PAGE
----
Political leaders’ failure to report allows cycle to continue


How much longer can Scott Morrison ignore the stench of the abuse of women within his party? He should grow a backbone and force the senior minister named in the most recent rape allegation to step aside. Then encourage the police to investigate the issue the best they can. The Coalition, indeed Australia, will wear this ugly issue until it is thoroughly dealt with. – Henry Spirek, Orange

Illustration by Matt GoldingCredit:Fairfax Media

You have to hand it to conservative commentators such as Parnell Palme McGuinness who will desperately try to spin the indefensible under the guise of “whataboutism” (“Women in the house causes friction in factions”, February 27-28). She devotes more than half her column space to one Labor Party incident from five years ago, while minimising the glaring cover-up by the Coalition in the latest of a string of sexual scandals as “trivialities of timing”. McGuinness reinforces the sad demise of ethical and even legal behaviour within the Coalition, where “getting away with it” has become the unofficial slogan of successive administrations. – Andrew Barrs, Prospect

The PM has clearly learnt a lot from the pandemic; preventing the spread of the accountability virus in his office with political distancing, quarantining the facts, isolating victims, and always wearing the mask of implausible undeniability in public. Until the electorate develops ‘heard’ immunity to news of the current outrage, he can breathe easily … until the next outbreak. – Peter Fyfe, Enmore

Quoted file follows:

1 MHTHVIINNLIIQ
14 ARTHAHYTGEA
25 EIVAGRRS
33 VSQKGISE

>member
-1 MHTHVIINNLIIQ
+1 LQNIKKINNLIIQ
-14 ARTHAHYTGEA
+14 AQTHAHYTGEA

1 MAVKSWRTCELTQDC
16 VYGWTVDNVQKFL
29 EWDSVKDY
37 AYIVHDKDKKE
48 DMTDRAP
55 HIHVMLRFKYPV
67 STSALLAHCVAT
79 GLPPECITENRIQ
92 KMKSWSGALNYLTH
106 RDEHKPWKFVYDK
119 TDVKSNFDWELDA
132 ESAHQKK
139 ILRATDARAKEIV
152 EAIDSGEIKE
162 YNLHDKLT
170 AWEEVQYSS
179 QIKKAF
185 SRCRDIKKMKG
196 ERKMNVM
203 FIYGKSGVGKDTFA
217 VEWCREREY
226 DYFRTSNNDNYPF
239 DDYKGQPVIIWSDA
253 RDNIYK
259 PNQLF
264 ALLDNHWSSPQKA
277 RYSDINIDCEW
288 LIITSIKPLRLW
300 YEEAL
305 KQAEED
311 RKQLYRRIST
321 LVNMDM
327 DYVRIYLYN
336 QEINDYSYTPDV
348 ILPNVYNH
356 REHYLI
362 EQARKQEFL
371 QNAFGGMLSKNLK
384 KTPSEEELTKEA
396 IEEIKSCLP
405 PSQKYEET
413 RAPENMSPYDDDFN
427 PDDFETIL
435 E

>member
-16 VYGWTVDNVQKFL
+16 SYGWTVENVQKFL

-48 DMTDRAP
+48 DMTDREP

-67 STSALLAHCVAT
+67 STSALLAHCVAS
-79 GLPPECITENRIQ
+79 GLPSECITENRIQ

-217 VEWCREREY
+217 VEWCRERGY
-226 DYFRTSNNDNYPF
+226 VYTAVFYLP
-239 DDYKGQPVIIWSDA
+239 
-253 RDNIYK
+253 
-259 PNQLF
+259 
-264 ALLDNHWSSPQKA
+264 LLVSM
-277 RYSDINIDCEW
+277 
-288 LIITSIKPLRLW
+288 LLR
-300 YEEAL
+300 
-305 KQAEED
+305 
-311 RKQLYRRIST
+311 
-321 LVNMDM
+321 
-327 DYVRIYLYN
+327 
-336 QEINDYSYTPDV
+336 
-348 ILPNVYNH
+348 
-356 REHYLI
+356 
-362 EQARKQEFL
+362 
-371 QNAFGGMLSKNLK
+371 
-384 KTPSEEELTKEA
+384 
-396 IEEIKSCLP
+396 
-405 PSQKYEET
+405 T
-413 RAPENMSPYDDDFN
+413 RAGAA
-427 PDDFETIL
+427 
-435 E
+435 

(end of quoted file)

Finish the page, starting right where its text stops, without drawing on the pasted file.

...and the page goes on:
Surely, above all else, we need, crave, a Minister for Ethics and Decency? – Julia Booth, Westleigh

Segregating sexes only leads to dysfunction

I attended an all-girls high school and have been a teacher for over 30 years. My brother taught at an all-boys high school (“Rape culture reckoning as claims unleashed”, February 27-28). Both my brother and I ensured our children attended co-educational schools as single-sex schools did not reflect the reality of living in a society where men and women co-exist. Respectful relationships develop from working alongside someone, not seeing them from a distance as a possible conquest. I am dumbfounded that schools continue to segregate boys and girls. This is the real cause of the problem. – Cathy Ahearn, Kiama

When I went to The King’s School many years ago, there were no girls around. They were exotic creatures who were desired but completely misunderstood, leaving misogyny and sexism to flourish. Recent reports show nothing much has changed in private all-boy schools. This isn’t such a problem in New Zealand and many other countries where there are few private schools and most children attend public co-educational schools and mix happily with the opposite sex. – Andrew Macintosh, Cromer

I read with admiration the Cranbrook head boy’s address to the students but, combined with Chanel Contos’ survey, it paints a sorry picture. Consensus seems to be that schools must do more to prevent underage and unsupervised alcohol-fuelled sexual assaults in private homes. Are some parents so irresponsible that they are allowed to hand over all parental responsibility to teachers? – Judy Jackson, Orange